David Casey Copley, the last in a line of philanthrophic newspaper owners in his storied La Jolla family, will be buried Monday beside his mother, Helen, in a private ceremony, according to an obituary in U-T San Diego.
Other buried at El Camino include Ray and Joan Kroc, the former Padres owner and McDonald’s magnate and his major-donor wife; polio vaccine inventor Jonas Salk; actor Milburn Stone; NFL commissioner Pete Rozelle; and KPBS journalist Gloria Penner.
Coopley’s 1,230-word paid obituary, published Sunday, said an “invitation-only celebration of life [will] be held at The Salk Institute later this month.”
On Saturday, U-T San Diego columnist Diane Bell said the private memorial would be Dec. 16.
“Two of David Copley’s favorite charities—the San Diego Humane Society and the San Diego Public Library Foundation—have been designated for contributions in lieu of flowers,” Bell wrote.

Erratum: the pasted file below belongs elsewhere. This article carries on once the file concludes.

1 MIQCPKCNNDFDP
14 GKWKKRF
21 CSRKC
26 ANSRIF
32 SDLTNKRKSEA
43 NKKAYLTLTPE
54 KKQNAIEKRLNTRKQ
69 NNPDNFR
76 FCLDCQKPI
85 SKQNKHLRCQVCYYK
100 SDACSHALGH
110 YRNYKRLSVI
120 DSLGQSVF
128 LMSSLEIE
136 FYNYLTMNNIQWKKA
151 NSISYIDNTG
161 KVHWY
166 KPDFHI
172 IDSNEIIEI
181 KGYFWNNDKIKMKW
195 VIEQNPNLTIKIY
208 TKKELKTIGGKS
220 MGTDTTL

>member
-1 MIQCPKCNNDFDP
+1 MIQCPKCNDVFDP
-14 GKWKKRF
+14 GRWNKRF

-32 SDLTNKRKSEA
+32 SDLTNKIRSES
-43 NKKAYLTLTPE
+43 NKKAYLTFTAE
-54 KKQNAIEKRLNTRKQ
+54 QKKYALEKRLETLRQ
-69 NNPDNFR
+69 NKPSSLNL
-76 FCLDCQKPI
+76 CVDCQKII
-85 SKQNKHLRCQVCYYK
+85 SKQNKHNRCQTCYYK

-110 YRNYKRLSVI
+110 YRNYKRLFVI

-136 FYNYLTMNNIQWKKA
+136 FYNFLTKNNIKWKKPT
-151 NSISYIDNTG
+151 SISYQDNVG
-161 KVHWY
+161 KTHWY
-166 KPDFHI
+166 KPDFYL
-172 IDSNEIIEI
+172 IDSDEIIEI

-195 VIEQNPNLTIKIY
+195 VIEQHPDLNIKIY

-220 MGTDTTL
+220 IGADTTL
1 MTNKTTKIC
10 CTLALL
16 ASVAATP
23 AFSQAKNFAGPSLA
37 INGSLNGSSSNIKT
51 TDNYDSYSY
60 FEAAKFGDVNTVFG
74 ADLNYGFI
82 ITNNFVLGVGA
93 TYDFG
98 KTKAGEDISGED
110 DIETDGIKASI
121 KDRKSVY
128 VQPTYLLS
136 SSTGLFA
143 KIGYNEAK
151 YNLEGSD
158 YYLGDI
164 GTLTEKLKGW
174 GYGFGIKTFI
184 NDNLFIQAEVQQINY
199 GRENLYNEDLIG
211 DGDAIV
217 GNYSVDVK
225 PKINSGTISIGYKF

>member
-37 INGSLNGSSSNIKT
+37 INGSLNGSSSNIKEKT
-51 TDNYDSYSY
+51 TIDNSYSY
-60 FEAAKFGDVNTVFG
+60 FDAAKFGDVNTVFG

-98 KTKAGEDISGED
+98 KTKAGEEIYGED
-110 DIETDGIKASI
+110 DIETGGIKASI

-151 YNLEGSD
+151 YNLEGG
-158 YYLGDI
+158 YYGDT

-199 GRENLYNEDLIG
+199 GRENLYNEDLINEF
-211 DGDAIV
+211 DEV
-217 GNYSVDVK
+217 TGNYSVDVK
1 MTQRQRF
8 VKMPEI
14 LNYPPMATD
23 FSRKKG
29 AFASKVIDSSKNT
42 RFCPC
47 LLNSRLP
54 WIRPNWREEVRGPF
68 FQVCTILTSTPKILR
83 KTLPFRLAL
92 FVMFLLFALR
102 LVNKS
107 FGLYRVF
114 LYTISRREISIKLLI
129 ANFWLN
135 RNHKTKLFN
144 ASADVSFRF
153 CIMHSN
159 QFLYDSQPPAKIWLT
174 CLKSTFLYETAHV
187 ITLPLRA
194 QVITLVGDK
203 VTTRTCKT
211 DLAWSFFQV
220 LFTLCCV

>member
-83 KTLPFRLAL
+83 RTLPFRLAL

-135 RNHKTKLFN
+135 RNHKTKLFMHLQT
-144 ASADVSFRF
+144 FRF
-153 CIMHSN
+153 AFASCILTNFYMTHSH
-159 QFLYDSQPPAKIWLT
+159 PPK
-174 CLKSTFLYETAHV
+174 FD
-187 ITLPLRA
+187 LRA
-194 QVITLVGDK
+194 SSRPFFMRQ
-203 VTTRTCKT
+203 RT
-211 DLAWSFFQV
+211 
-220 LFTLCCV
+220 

Copley, 60, died Nov. 20 of a heart attack while driving his Aston Martin in La Jolla, not far from his Foxhill estate.
“His final weekend was filled with the activities he cared about most: an event (for out-going San Diego Mayor Jerry Sanders) outside the iconic, new downtown Central Library; the opening of Yoshimi Battles the Pink Robot at the La Jolla Playhouse and an executive committee meeting at the La Jolla Museum of Contemporary Art, which he chaired as board president,” the obituary said.
“These were the happiest of days for the 60-year-old former newspaper heir. They were filled with time for his true passions in life—the symphony, the opera, the theater, contemporary art, the decorative arts, movies, Hollywood, classic cars, sailing and entertaining his friends on his yacht Happy Days II at home at Foxhole and at Foxhill. Summers moored in Monaco. New Year's in St. Barts.”